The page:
Recently, enhancements have been made to IMRT that may make it even safer. When IMRT is delivered with a technology called helical tomotherapy, high-dose radiation can be delivered more precisely to cancer cells and relatively little strikes healthy tissue. Just as computed tomography (CT) takes X-ray images in “slices,” helical tomotherapy delivers radiation therapy in horizontal “slices” of the body. The intensity of the beam changes with the size of the tumor in each slice. The result is an even higher level of precision than typical IMRT treatments.
Intraoperative radiation is the application of ionizing radiation to tumor cells during the course of surgery. The theoretical advantage of intraoperative radiation is that the beam of radiation can be directed on the tumor itself rather than first traveling through healthy tissue. Another possible advantage of intraoperative radiation is the radiation will kill all mesothelioma cells within the chest cavity since, during surgery, the treating physician can see the tumor directly.
Unfortunately, intraoperative radiation has not shown much success. One research group deemed the treatment “prohibitively toxic” and reported serious complications when intraoperative radiation was combined with extrapleural pneumonectomy. It is not known whether intraoperative radiation is beneficial when combined with pleurectomy and decortication, however.
What to Expect During Radiation Therapy
Once your doctor has determined that you are a candidate for external radiation therapy, he/she will suggest an outpatient facility where you can receive the treatment. If internal radiation therapy is in order, you may be sent to a consult with a surgeon before you receive the treatment. He/she will set up a schedule of treatments as well. The schedule may involve days, weeks, or even months of radiation therapy.
While you will experience some side effects from surgery after brachytherapy as well as some traditional radiation therapy side effects, the side effects of external radiation are quite mild compared to most other cancer therapies. The downside of radiation is that it can also destroy healthy cells along with cancerous cells. However, these cells will eventually begin to repair themselves.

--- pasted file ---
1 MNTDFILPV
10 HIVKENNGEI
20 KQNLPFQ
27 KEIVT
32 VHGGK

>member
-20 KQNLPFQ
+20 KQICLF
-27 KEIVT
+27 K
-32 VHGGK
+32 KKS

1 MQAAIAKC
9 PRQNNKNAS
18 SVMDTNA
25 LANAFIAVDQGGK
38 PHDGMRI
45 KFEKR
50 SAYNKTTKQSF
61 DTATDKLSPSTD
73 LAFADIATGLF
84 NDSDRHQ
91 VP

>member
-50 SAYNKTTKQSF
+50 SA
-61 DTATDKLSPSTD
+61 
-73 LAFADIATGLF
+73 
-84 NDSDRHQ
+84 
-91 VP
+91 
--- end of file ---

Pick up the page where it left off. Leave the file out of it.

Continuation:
Side Effects of Radiation Therapy
The biggest risk associated with radiation therapy is the potential for healthy tissue to be damaged, which could result in a number of side effects.The most common side effects of radiation therapy will vary depending on the type of mesothelioma, and hence the location of the body receiving treatment. These side effects may worsen or last longer if radiation therapy is combined with chemotherapy. Some of the common side effects are:
- Extreme fatigue
- Redness near the treated area
- Dry mouth
- Loss of appetite
- Hair loss (infrequent)
- Decrease in white blood cells (leaving patient prone to infection)
Patients will face different side effects, so it’s important to discuss what you are experiencing with your healthcare team. Your doctor may be able to recommend lifestyle, dietary or treatment changes to better manage these effects.
Factors That Impact A Patient’s Risk of Experiencing Side Effects
Whether or not a patient experiences side effects depends on a variety of factors, including:
- Overall Health
- Dose of radiation, daily and total
- Location of treatment on the body
- Other treatments such as chemotherapy